Cassia comes from a tree grown in China where it has long been used in Chinese herbal medicine. The tree is closely related to the cinnamon tree, and often, the cinnamon that you buy in the store is actually cassia. The essential oil has a very similar scent to cinnamon, though it is not as strong or intense. doTERRA’s Cassia essential oil is distilled from the twigs and bark of the cassia tree.
Cassia has several well known uses including aiding in the relief of arthritis pain. However, it is usually more well known for it’s usefulness with digestive issues such as diarrhea and constipation. Simply adding a few drops to warm water along with a bit of sweetener such as Stevia or a fresh local honey is all it takes to help calm the belly. Cassia is also wonderful when you have a cold for flu by diffusing it in the air. On a completely un-medical like usage, I think the smell of Cassia on a cold winter day diffused in the air would make a warm and inviting scent for when you are expecting company, or just want a delicious scent in the air.
“found the potential use of cassia bark oil to treat type 2 diabetes. Cassia cinnamon extracts had significant anti-diabetic effects in both animal trials and in human trials using people with type 2 diabetes. Not only were serum glucose levels reduced for people given cassia, but their total cholesterol, trigycerdies, and LDL cholesterol levels also decreased”. (Get to Know Cassia Oil, doterrablog.com)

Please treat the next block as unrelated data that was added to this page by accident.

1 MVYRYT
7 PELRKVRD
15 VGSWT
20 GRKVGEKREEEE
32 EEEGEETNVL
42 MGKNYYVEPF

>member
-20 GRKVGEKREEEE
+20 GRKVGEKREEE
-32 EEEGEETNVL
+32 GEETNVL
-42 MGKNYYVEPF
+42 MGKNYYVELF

As with cinnamon, cassia can be considered one of the “hotter” oils and can become irritating to the skin. Dilution with Fractionated coconut oil or another carrier oil is recommended especially for those with sensitive skin, and young children.
Disclaimer: I am not a doctor and the statements on this blog have not been evaluated by the FDA. Any products mentioned are not intended to diagnose, treat, cure, or prevent any disease.